Dubai: The upcoming anti-tobacco law will ban smoking in private vehicles if a child younger than 12 years is present in the car.
The ban aims to protect children from being exposed to cigarette smoke, and is part of the executive regulations announced by the Ministry of Health on Monday for the anti-tobacco federal law issued by the Cabinet on July 21. The resolution will come into effect six months from its issuance.
The law also aims to reduce smoking among youth. A study carried out in Abu Dhabi showed that 28 per cent of children aged 15 years and younger, are smokers, while 30 per cent of people aged 18 and are smokers.
The law bans any content that advertises tobacco products, such as newspaper advertisements, TV commercials and animations. It also bans importing tobacco products that are not line with technical standards set by the UAE, and any violations regarding such imports can lead to a one year prison sentence and a fine ranging from Dh100,000 to Dh1 million, in addition to the confiscation of products.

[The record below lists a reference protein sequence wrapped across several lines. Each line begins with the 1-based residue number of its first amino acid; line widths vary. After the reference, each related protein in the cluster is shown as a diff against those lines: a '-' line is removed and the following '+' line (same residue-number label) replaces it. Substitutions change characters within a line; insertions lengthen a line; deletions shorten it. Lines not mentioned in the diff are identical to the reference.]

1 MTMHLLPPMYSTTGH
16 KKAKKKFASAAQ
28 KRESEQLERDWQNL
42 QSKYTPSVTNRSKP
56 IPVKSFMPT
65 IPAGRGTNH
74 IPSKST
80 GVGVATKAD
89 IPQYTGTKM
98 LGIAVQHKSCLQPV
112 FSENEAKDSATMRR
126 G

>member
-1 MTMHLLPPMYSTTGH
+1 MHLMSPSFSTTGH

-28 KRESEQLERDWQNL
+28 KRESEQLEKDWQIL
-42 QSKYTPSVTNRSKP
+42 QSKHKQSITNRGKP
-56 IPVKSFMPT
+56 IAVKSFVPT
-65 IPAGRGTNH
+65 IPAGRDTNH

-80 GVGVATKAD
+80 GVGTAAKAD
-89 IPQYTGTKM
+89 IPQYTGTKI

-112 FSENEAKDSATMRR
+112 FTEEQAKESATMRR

The law also provides specifications on the packaging of tobacco products. All products must now display a large warning label on the front to raise awareness on the dangers of tobacco, and not to mislead them. Violators will be fined Dh100,000 to Dh1 million, and the fines can be doubled if the offence is repeated.
Tobacco products cannot be displayed near items marketed for children, or sportswear, health, food and electronic products. Tobacco products are also forbidden to be sold in locations that are 100 metres away from places of worship, and 15 metres away from kindergartens, schools, universities and colleges.
Sheesha cafés will also have to be at least 150 metres away from residential areas. The regulations also specify that these cafés working hours will be from 10am to 12pm. Sheeshas will not be served to customers younger than 18 years of age, and the cafés will be forbidden from delivering sheeshas to apartments.
Growing or producing tobacco for commercial purposes will also be forbidden, and current manufacturing plants have been given a grace period of 10 years to sort out their situation, and tobacco farms have been given a two-year grace period.